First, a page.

Chapter 8   Vichy: The Corsican and the Intellectual                  

This chapter introduces Gabriel Jeantet and discusses the evidence that began to emerge tying the crime to Vichy in general and to him in particular, through Antoine Marchi.  We will also meet Antoine Marchi in this chapter, whose identity will be raised at the conclusion of Chapter Six, as it was Annie Mourraille who first resolved to “give him up” to the police in a desperate effort to save Yves Moynier, with whom she had fallen in love.  We will learn about Marchi’s military career, his violent past and altercations with the police, and his entanglements with the extreme right, both through Doriot’s PPF and Deloncle’s MSR, and his role as a leader of the GP in Marseilles.  This chapter will conclude with the arrest of Marchi and his efforts to use his connections to get released on bail.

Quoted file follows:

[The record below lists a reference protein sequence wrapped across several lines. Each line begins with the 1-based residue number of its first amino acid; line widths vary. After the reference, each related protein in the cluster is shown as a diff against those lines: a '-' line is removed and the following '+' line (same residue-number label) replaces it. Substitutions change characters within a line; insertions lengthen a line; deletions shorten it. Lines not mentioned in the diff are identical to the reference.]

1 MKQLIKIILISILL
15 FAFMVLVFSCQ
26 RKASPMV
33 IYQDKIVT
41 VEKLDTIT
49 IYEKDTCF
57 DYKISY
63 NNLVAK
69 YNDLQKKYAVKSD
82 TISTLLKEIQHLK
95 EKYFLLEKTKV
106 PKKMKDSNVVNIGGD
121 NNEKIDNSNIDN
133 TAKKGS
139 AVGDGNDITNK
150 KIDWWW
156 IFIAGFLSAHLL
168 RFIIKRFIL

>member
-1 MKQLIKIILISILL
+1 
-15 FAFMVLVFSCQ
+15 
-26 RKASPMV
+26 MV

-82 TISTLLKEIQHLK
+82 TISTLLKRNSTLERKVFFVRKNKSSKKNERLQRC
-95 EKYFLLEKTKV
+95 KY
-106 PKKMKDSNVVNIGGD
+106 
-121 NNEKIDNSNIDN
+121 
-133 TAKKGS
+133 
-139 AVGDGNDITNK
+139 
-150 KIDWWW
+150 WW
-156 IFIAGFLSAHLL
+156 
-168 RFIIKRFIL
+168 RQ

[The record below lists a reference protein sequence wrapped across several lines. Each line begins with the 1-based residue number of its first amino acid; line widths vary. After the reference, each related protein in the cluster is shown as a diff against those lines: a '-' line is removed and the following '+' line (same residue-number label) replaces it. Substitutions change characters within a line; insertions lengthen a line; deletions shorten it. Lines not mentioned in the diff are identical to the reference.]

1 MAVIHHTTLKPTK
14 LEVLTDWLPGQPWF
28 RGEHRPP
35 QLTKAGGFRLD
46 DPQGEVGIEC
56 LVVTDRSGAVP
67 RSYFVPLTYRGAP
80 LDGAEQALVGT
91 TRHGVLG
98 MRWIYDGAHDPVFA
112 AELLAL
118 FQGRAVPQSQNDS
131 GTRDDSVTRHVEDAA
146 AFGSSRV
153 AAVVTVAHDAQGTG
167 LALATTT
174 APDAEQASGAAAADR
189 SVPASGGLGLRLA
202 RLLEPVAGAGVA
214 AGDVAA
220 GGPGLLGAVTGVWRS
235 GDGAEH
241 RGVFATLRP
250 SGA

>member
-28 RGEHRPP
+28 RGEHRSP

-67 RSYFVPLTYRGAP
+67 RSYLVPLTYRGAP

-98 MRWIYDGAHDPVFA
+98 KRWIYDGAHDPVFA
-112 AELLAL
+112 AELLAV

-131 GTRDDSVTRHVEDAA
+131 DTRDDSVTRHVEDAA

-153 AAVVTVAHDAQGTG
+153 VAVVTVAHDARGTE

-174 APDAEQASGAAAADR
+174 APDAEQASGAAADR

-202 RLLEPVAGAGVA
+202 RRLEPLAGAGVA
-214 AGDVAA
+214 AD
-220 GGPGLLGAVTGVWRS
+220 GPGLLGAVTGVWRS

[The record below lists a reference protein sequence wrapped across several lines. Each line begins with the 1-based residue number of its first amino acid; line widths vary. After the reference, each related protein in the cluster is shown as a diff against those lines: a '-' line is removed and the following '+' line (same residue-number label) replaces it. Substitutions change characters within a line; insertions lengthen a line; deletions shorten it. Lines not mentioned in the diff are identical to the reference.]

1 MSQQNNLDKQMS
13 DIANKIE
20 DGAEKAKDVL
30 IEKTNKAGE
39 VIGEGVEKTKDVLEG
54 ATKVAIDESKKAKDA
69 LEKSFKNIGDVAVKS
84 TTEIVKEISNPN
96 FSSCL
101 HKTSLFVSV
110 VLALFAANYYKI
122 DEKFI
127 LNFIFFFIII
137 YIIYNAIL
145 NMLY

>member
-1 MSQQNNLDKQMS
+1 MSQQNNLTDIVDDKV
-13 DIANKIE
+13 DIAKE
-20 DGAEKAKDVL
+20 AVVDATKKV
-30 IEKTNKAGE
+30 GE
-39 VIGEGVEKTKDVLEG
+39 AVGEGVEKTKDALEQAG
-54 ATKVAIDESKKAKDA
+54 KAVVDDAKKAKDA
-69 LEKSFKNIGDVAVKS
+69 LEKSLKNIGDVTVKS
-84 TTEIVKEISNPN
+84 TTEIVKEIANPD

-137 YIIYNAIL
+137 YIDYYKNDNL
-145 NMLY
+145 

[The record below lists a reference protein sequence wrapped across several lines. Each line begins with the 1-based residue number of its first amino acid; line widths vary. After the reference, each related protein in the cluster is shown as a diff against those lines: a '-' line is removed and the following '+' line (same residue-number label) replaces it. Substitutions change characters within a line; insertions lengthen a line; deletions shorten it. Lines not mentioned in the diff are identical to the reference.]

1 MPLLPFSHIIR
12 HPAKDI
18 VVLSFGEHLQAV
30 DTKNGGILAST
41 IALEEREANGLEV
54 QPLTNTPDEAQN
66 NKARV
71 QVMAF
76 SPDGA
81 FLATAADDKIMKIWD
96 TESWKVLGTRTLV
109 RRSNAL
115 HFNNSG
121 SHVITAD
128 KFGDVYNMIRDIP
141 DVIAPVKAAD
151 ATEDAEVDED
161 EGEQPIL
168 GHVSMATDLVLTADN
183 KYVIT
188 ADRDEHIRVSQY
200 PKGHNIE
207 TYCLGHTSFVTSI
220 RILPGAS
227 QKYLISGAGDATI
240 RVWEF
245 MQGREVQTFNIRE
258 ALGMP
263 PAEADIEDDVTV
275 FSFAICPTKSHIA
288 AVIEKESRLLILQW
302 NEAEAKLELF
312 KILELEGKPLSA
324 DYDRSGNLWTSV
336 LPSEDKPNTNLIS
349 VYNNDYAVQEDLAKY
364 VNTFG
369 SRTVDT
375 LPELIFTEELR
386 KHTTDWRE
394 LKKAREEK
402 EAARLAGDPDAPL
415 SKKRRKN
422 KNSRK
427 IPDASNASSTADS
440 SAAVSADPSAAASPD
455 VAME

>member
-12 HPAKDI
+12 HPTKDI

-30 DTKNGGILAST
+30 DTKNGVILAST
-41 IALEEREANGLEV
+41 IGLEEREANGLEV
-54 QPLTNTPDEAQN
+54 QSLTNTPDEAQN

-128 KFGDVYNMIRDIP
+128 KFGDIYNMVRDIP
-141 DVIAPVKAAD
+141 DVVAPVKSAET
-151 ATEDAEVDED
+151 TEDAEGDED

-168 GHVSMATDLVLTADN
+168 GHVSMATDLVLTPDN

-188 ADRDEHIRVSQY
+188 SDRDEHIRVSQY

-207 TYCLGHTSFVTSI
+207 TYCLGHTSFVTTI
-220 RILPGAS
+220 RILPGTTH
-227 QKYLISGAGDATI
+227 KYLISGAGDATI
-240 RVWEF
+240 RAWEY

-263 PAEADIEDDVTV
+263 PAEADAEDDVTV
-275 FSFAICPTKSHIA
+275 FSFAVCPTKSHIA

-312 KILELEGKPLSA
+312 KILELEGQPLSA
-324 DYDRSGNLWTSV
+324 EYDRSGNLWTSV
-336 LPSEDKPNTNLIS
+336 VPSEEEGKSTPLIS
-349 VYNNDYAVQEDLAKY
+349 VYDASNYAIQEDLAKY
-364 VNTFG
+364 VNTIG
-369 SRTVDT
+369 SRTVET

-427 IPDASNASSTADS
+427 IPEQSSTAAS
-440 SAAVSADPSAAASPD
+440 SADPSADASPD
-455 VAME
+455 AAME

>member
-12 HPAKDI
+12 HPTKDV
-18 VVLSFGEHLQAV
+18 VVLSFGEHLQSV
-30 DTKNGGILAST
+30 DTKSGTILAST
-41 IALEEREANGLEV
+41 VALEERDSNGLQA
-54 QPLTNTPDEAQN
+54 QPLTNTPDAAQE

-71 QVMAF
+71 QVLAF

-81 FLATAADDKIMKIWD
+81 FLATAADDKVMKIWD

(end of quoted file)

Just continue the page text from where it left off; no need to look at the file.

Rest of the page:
Chapter 9   Paris: The Assassin and The Master Plotter